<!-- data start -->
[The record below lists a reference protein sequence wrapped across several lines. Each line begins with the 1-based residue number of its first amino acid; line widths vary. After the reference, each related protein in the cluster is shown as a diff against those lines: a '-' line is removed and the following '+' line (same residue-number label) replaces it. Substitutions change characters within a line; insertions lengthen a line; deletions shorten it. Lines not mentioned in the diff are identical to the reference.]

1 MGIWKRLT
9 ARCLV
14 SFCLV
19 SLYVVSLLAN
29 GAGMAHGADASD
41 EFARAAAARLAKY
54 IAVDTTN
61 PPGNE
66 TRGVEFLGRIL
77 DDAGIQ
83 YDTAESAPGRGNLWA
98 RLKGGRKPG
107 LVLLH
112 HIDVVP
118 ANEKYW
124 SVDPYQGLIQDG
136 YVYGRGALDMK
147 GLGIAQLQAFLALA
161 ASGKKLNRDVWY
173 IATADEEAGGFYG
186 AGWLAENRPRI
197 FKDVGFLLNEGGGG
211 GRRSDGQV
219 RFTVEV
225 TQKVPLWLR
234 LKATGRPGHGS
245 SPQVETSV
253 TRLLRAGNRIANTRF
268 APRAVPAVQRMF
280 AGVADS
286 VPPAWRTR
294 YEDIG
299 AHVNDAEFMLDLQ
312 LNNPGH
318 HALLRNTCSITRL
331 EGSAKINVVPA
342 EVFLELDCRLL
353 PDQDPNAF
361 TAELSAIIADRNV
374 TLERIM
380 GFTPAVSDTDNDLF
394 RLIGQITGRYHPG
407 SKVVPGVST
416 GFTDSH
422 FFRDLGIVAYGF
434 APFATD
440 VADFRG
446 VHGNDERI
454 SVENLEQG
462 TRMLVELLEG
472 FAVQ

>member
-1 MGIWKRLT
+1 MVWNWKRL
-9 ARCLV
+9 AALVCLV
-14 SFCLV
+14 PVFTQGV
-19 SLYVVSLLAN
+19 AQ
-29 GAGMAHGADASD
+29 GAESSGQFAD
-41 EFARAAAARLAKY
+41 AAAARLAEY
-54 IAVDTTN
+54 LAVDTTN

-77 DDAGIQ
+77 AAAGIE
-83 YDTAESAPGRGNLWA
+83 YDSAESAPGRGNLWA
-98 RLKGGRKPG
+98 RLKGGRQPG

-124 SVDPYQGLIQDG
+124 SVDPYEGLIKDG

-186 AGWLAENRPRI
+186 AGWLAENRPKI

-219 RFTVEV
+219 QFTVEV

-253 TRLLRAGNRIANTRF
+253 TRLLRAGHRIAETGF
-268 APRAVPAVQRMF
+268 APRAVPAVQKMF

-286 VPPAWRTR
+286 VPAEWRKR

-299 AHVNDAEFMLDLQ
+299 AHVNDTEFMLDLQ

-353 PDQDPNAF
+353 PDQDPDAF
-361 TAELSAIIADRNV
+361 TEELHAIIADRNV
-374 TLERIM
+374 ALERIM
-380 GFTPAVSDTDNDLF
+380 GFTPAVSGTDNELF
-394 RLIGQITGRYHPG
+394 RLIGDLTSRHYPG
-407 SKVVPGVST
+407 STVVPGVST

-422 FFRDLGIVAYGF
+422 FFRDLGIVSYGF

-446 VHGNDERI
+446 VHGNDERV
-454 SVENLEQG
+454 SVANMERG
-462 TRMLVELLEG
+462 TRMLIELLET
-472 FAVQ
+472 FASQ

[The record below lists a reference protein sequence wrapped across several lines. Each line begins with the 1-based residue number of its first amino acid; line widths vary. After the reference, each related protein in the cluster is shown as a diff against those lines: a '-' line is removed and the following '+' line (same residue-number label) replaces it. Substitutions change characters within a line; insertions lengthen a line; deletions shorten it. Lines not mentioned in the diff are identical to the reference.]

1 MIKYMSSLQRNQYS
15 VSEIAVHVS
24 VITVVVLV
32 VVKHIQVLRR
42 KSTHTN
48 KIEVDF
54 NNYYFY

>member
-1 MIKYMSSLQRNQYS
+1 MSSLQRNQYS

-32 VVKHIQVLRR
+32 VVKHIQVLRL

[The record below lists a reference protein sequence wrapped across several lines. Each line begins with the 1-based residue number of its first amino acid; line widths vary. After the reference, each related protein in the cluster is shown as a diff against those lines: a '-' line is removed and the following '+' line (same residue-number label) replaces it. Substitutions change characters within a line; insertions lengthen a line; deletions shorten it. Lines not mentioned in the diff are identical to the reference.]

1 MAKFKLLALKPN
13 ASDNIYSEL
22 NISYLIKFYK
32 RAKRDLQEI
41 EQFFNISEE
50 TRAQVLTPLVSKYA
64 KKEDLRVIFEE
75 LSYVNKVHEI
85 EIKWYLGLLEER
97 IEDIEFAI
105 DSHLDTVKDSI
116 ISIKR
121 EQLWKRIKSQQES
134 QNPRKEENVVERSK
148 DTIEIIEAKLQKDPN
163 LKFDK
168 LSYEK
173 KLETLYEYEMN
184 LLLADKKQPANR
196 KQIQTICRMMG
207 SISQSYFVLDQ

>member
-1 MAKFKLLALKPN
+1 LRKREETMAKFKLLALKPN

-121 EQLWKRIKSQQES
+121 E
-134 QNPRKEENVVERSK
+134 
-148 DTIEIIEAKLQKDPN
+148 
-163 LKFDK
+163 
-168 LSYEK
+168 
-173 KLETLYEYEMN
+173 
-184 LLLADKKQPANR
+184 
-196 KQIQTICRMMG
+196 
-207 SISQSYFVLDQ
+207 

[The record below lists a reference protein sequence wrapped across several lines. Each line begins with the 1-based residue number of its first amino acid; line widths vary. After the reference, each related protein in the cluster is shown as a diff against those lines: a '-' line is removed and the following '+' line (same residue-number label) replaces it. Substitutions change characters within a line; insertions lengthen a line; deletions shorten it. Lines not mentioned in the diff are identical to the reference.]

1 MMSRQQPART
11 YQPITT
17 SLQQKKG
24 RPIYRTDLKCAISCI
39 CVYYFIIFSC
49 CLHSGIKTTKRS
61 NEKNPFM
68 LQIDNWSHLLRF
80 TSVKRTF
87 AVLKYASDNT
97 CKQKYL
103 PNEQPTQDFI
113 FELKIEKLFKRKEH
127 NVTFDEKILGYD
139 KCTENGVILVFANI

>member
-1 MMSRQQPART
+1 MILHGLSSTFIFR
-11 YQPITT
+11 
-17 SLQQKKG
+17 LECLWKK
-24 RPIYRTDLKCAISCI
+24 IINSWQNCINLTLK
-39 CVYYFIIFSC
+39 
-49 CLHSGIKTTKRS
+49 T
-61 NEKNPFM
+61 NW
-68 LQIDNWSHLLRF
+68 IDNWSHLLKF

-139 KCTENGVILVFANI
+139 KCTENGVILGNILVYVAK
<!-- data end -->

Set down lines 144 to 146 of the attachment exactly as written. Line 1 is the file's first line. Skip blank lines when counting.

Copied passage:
207 SISQSYFVLDQ

>member
-1 MAKFKLLALKPN